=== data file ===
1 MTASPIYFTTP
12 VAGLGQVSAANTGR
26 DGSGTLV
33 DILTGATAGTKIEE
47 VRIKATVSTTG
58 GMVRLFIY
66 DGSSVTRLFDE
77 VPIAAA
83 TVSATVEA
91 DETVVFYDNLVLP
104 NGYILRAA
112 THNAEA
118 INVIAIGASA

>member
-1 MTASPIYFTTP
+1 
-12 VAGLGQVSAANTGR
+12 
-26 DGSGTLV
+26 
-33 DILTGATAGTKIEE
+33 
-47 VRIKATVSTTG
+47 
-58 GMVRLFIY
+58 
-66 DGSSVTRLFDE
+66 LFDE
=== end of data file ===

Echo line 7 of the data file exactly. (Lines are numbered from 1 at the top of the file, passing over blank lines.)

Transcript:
66 DGSSVTRLFDE